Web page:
Born in Oteşani, Vîlcea District. He studied composition at the Bucharest Conservatory with Mihail Jora and Dimitrie Cuclin and conducting with Filip Lazar and Jonel Perlea. As violinist, composer and conductor at the Bucharest National Theatre and as professor of harmony at the Bucharest Conservatory. He composed prolifically in various genres with a strong penchant for operas and film scores. His large orchestral output included a cycle of 11 Symphonies. The unrecorded ones are: Nos. 1 (1945), 2 for Chorus and Orchestra (1962), 4 (1970), 5 (1983), 6 (1990), 7 (1990), 8 (1990), 9 (1990), 10 (1990) and 11 (1992).

Symphony No. 3 (1965)

Emanuel Elenescu/Romanian Radio and Television Symphony Orchestra
ELECTRECORD ECE 0606 (LP) (1971)

ION DUMITRESCU
(1913-1996 ROMANIAN)

Born in Oteşani, Vîlcea District. At the Bucharest Conservatory, he studied composition with Dimitrie Cuclin, counterpoint, fugue and composition with Mihail Jora, harmony with Alfondo Castaldi and conducting with Constantin Brailoiu and Jonel Perlea. He taught harmony and solfčge at the Bucharest Academy of Religious Music and harmony at the School of Military Music, Bucharest before joining the staff of the Bucharest Conservatory as professor of theory, solfčge and harmony. He conducted at the Bucharest National Theatre and was active in the Romanian Composers’ Union. Not as prolific as his brother Gheoghe, he wrote orchestral and chamber works as well as film scores.

Symphony No. 1 in F major (1948)

Emanuel Elenescu/Romanian Radio and Television Symphony Orchestra
( + The Retezat Mountain)
ELECTRECORD ECE-0210 (LP) (1971)

Sinfonietta in D major (1957)

Iosif Conta/Romanian Radio and Television Symphony Orchestra
( + The Retezat Mountain)
ELECTRECORD ST-ECE 02243 (LP) (1977)
( + Jora: Symphony)
ELECTRECORD STM-ECE 0714 (LP) (1966)

JIŘÍ DVOŘÁCEK
(1928-2000, CZECH)

Born in Vamberk. His musical instructions began in his native town and were followed by studies at the organ department of the Prague Conservatory. He worked as an organist and music teacher for a few years and was then admitted in 1949 to the composition class at the Faculty of Music of the Prague Academy of Arts and Music where he studied with Jaroslav Řídký and Václav Dobiáš. Upon graduating he stayed at the Academy and taught there as a professor and head of the department of composition. He composed an opera, orchestral, chamber and vocal works. His Symphony 1 dates from (1953).

Symphony (No. 2) (1985)

Jaromil Nohejl/Moravian Philharmonic Orchestra, Olomouc
( + Ceremuga: Symphony No. 4)
PANTON 8110 726 (LP) (1987)

4 Episodes—Sinfonietta for Orchestra (1970)

Václav Neumann/Czech Philharmonic Orchestra
( + K. Reiner: Concertante Suite, Sixta: Asynchronia, Hrusovsky: Musica Nocturna, Řežáč: Piano Concerto, Kardoš: Partita, Valek: Symphony No. 5, and Grešak: Ameby)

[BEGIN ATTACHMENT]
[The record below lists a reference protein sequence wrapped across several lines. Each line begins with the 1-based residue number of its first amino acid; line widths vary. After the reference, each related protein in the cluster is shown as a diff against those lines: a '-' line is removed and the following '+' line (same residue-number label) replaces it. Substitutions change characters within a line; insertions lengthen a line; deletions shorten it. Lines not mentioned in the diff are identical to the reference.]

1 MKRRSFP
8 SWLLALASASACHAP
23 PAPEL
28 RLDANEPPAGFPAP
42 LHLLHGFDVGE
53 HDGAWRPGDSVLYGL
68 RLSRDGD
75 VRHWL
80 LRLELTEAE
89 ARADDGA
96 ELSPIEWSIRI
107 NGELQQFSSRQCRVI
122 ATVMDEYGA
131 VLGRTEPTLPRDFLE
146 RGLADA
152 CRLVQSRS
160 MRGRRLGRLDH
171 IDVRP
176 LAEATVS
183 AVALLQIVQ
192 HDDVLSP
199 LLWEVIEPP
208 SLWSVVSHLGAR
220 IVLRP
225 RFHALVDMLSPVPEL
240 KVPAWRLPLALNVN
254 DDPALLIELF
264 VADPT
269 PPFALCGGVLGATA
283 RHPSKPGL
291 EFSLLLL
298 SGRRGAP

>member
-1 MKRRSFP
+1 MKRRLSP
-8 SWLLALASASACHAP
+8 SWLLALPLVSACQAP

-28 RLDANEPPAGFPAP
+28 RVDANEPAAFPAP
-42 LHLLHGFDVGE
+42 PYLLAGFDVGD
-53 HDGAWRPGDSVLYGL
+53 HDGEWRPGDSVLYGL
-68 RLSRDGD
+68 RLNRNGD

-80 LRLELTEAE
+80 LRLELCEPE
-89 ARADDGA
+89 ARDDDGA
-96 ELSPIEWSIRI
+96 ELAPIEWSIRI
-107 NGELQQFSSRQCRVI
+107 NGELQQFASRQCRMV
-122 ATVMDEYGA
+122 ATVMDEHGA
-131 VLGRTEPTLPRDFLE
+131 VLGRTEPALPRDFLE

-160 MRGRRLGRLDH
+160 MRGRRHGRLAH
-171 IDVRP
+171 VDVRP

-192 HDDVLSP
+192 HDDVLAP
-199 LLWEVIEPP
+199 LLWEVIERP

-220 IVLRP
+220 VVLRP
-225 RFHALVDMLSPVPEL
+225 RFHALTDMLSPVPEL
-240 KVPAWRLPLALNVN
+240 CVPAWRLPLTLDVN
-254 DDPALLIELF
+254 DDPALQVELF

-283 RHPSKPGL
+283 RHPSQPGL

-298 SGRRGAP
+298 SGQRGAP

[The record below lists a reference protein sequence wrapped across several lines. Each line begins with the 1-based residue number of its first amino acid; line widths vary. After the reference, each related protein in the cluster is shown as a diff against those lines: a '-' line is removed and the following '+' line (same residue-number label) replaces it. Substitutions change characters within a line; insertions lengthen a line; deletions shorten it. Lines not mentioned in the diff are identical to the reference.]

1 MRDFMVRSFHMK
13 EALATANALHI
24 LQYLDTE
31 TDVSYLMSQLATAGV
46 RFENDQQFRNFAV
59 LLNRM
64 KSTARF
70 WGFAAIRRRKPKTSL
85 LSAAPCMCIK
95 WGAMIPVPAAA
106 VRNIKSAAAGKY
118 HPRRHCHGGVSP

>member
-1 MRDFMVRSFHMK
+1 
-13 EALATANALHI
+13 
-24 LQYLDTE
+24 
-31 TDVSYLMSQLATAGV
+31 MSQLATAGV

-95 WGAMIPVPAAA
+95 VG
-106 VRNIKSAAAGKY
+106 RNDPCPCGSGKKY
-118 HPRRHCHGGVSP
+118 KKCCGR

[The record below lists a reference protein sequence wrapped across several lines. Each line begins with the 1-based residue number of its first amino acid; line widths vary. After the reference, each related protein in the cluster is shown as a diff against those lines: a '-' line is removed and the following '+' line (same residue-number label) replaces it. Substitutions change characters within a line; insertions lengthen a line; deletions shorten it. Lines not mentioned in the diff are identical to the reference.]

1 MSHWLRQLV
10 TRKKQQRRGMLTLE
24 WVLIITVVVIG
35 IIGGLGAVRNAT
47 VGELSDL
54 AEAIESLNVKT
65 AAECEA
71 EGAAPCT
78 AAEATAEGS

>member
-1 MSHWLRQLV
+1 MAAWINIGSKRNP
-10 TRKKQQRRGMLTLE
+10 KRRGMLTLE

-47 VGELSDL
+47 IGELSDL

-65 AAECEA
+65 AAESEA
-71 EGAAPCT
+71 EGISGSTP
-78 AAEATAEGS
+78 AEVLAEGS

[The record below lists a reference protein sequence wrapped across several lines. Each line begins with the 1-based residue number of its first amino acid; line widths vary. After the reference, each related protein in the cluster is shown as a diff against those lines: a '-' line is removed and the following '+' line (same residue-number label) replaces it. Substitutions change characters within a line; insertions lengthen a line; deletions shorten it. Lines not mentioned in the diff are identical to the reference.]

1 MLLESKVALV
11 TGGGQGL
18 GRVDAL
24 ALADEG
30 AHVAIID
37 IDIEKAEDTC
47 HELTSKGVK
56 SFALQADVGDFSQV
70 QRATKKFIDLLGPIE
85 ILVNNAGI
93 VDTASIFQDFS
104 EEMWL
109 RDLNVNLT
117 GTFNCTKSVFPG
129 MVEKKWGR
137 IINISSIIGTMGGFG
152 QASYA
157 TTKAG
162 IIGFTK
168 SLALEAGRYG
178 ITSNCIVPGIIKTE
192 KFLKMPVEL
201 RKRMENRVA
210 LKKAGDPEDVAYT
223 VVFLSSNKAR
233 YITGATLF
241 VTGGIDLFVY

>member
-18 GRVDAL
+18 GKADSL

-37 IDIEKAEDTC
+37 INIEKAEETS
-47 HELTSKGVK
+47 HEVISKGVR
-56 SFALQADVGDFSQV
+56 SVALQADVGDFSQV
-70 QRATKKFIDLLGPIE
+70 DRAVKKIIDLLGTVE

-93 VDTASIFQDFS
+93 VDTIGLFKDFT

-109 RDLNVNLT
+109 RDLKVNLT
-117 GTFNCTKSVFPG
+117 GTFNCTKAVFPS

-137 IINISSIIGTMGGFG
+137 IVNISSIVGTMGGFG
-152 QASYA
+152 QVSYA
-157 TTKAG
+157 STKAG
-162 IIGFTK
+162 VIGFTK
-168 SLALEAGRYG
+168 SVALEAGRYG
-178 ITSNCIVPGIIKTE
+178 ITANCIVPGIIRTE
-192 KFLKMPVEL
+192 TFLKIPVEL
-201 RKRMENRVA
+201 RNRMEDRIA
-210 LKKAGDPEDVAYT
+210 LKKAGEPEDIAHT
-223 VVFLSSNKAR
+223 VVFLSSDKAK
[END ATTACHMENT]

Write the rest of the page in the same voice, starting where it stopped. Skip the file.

SUPRAPHON 1101601 (3 LPs) (1975)


ANTONÍN DVOŘÁK - see separate page

PLAMEN DZHUROV
(b. 1949, BULGARIAN)

Born in Pleven. He studied at the State Academy of Music in Sofia with Mara Balsamova for piano, Konstantin Iliev for conducting and Marin Goleminov for composition. He then became a member of that school's faculty. He has composed orchestral, chamber and choral works.

Symphony No. 1 (1976)


Kamen Goleminov/Bulgarian Radio and Television Symphony Orchestra
( + Elegy and Piano Sonata)
BALKANTON BCA 1300/443 (LP) (c. 1980)

Chamber Symphony (1980s)

Kamen Goleminov/Bulgarian Radio and Television Symphony Orchestra
( + Tabakov: A Starlight Music and Chuchkov: Sonata for 10 Instruments)
BALKANTON BCA 10458 (LP) (1980s)

PETR EBEN
(1929-2007, CZECH)

Born in Žamberk. His initial musical education was interrupted by World War II after which he entered the Prague Academy of Musical Arts to study the piano with František Rauch and composition with Pavel Boˇkovec. After graduation, he embarked on a career as a pianist and taught at Prague University before becoming professor of composition at the Prague Academy. He composed music for the stage, orchestral, chamber, instrumental (especially for organ), vocal and choral works.

"Symphonia Gregoriana,"
Concerto for Organ and Orchestra No. 1 (1954)

Gabriel Feltz/Gunther Rost (organ)/Bamberger Symphony Orchestra
OEHMS SACD OC643 (2010)

Volker Hempfling/Paul Wisskirchen (organ)/Händel Fesival Orchestra, Halle
( + Molto Ostinato and Ansprache for Organ)
MOTTETE CD-40151 (1991)

"Hours of the Night," Symphony Concertante for Wind Quintet and Orchestra (1975)

Václav Neumann/Czech Philharmonic Orchestra
( + Klega: Pantomime Suite and Křička; Northern Lights)
PANTON 8110 0037 (LP) (1979)

JÓZEF ELSNER
(1769-1854, POLISH)

Born in Grodków, Silesia. As a young man he was a singer and learned the violin. He worked as a violinist and conductor in various posts around the Austro-Hungarian Empire before settling in Warsaw where he was one of Frederic Chopin's early piano teachers. He composed prolifically in various genres. He wrote 8 Symphonies of which the only other one extant is Symphony in B, Op. 17 (1818).

Symphony in C major, Op. 11 (1805)


Boguslaw Dawidow/Opole Phiharmonic Symphony Orchestra